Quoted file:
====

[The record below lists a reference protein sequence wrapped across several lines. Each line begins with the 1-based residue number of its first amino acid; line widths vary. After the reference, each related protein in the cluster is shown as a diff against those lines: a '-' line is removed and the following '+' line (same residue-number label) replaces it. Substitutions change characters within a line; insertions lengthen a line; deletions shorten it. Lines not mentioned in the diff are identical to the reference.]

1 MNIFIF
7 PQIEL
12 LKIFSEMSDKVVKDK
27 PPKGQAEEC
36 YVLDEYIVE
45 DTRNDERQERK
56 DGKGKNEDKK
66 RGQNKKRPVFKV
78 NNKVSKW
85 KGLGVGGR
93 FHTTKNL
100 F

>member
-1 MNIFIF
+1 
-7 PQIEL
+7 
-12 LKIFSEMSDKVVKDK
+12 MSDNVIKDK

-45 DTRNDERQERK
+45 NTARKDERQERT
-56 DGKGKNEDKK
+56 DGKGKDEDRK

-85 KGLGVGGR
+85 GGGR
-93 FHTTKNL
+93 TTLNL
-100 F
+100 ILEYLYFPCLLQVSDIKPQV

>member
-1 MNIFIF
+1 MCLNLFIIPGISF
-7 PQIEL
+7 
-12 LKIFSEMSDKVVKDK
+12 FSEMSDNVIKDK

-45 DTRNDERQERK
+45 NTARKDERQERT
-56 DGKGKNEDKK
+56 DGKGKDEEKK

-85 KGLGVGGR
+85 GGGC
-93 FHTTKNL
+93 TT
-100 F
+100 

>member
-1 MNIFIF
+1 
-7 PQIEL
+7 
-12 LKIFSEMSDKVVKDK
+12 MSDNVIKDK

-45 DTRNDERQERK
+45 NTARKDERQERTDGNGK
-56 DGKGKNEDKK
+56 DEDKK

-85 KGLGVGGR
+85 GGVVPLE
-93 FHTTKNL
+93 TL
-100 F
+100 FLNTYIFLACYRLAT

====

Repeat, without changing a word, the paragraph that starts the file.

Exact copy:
[The record below lists a reference protein sequence wrapped across several lines. Each line begins with the 1-based residue number of its first amino acid; line widths vary. After the reference, each related protein in the cluster is shown as a diff against those lines: a '-' line is removed and the following '+' line (same residue-number label) replaces it. Substitutions change characters within a line; insertions lengthen a line; deletions shorten it. Lines not mentioned in the diff are identical to the reference.]